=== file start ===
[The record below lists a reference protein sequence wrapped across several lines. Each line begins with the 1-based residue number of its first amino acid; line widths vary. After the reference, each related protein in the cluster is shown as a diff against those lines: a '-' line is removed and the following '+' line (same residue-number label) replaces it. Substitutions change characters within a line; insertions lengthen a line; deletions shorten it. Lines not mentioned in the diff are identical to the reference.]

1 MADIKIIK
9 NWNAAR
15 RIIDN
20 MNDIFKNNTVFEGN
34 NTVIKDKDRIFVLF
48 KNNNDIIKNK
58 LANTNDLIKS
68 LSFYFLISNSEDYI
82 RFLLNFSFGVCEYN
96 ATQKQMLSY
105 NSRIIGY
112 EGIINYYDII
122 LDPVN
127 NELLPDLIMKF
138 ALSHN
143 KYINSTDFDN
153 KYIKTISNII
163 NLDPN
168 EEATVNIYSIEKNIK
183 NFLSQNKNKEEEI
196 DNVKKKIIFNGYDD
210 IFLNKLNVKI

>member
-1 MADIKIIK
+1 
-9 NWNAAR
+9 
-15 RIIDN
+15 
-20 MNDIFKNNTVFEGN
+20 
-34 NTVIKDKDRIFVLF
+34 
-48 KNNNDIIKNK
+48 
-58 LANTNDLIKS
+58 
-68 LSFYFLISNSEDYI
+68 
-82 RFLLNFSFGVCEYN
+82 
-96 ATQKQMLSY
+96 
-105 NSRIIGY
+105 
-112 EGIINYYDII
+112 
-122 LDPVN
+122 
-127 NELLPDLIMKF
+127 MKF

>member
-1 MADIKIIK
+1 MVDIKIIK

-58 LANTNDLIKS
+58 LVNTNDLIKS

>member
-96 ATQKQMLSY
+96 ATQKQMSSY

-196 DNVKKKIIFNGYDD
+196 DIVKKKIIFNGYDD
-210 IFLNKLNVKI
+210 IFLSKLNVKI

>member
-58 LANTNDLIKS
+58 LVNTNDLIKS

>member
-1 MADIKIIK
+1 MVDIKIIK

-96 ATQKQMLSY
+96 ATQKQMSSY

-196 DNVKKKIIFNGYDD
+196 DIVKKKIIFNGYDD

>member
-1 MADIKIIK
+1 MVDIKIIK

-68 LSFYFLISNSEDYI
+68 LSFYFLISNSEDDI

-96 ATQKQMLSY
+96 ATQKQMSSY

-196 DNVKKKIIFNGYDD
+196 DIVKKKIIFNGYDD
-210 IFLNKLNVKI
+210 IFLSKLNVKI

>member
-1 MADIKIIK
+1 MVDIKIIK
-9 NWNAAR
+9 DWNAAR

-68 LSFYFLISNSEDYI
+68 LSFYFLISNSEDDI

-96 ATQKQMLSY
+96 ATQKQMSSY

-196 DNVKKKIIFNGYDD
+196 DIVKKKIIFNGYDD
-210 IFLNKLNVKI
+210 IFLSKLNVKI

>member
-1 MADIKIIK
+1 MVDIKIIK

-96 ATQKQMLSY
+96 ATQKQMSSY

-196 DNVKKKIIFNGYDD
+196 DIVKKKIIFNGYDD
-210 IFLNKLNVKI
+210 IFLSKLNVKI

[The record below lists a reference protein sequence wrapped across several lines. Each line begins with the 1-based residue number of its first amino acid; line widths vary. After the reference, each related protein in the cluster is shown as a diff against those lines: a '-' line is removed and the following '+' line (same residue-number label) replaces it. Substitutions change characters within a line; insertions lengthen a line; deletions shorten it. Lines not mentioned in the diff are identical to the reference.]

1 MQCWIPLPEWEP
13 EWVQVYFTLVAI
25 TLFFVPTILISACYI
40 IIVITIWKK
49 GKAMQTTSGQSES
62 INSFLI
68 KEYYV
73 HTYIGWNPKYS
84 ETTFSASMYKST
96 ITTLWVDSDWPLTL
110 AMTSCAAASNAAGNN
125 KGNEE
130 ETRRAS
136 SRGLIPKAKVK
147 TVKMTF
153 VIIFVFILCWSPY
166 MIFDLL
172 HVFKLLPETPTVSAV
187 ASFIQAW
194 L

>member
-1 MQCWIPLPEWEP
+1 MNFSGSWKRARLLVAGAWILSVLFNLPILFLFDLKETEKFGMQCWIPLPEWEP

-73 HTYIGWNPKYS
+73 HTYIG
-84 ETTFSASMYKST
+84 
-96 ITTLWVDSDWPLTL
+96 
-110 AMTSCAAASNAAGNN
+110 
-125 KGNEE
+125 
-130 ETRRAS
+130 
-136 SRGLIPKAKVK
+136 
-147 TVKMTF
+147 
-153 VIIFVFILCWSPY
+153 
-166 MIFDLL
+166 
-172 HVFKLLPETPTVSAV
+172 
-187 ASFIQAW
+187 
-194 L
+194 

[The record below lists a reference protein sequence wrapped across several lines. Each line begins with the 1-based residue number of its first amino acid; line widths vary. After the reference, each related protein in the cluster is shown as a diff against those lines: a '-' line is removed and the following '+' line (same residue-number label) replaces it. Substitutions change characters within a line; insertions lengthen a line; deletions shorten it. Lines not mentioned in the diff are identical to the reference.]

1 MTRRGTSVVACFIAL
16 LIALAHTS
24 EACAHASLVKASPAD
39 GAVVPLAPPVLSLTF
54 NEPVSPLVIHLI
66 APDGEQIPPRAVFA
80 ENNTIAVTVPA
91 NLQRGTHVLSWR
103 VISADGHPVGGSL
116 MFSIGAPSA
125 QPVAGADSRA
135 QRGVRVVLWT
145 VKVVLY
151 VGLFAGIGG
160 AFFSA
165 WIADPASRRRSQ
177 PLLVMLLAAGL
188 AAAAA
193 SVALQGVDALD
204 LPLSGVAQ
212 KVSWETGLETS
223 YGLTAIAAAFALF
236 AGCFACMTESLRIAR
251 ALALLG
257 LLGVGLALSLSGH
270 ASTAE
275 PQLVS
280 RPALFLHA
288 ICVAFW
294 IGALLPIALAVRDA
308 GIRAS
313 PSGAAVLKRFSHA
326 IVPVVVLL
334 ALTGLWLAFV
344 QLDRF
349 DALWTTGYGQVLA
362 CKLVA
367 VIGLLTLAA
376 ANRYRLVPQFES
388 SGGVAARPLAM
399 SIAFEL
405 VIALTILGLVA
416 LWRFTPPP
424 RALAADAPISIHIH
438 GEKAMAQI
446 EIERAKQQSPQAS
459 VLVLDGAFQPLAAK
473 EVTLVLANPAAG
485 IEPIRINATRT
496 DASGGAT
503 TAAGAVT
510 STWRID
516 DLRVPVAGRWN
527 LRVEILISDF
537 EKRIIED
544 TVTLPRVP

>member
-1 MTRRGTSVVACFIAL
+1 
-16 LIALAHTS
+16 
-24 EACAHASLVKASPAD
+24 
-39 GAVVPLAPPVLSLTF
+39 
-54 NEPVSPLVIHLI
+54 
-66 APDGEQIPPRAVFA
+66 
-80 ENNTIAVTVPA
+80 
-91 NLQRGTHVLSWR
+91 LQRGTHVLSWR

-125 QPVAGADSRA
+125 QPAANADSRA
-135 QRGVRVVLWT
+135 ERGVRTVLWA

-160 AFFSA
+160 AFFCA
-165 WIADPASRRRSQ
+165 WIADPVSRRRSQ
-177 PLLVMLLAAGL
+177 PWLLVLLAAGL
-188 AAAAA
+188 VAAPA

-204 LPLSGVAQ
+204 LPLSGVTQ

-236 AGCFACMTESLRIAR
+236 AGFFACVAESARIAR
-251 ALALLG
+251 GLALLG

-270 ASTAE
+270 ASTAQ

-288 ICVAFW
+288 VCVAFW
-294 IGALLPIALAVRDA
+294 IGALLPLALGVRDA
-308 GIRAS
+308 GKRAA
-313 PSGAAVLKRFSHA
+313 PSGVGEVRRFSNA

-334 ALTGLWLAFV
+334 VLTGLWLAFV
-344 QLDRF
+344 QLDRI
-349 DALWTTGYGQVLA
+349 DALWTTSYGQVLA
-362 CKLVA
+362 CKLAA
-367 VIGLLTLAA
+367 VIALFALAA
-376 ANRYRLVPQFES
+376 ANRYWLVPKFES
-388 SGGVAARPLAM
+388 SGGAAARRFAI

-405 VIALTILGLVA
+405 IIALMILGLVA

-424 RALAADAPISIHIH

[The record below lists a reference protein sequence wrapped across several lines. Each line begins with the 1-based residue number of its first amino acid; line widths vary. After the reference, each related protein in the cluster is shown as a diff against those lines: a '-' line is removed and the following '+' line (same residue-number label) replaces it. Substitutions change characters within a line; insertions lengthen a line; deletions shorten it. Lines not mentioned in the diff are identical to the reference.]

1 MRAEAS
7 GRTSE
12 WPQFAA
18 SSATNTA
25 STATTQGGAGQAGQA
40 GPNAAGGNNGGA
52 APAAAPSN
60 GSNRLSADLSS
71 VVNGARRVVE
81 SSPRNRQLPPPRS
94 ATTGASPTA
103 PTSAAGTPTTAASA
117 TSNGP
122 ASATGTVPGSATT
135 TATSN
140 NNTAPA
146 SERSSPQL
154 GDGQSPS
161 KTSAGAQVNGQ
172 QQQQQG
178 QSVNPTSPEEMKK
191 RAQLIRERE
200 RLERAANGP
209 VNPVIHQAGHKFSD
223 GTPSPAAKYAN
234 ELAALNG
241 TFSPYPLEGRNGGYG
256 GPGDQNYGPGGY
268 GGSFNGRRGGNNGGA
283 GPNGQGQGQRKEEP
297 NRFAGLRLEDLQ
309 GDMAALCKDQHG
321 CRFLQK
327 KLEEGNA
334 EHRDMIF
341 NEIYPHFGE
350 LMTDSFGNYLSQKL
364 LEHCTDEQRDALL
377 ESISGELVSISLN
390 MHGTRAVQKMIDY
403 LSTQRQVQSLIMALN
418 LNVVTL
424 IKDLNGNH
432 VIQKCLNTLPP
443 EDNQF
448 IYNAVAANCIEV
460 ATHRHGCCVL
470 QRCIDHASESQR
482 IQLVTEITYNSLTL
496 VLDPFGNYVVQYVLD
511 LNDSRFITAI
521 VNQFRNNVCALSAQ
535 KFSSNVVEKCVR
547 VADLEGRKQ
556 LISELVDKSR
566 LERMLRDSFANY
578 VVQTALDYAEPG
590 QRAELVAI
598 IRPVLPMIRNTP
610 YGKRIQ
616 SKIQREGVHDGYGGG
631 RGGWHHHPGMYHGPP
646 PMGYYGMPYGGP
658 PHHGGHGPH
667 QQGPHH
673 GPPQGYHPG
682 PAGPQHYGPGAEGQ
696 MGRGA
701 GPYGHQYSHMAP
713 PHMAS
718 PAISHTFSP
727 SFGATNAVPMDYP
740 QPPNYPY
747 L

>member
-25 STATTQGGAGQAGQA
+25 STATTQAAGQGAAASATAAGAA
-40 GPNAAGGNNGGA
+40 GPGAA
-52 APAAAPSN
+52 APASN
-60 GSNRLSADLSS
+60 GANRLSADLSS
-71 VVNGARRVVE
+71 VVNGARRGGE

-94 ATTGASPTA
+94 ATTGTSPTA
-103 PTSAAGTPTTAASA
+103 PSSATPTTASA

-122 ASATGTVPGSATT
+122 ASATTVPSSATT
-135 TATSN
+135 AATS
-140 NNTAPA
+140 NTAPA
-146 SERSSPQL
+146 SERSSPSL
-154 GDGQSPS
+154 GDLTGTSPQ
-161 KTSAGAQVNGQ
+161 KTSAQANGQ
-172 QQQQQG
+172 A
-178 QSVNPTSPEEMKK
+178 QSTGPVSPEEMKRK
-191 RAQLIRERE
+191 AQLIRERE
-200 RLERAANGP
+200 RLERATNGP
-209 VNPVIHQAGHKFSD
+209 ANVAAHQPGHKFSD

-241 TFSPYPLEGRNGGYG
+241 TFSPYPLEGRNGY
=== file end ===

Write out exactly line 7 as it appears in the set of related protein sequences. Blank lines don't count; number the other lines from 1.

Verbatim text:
48 KNNNDIIKNK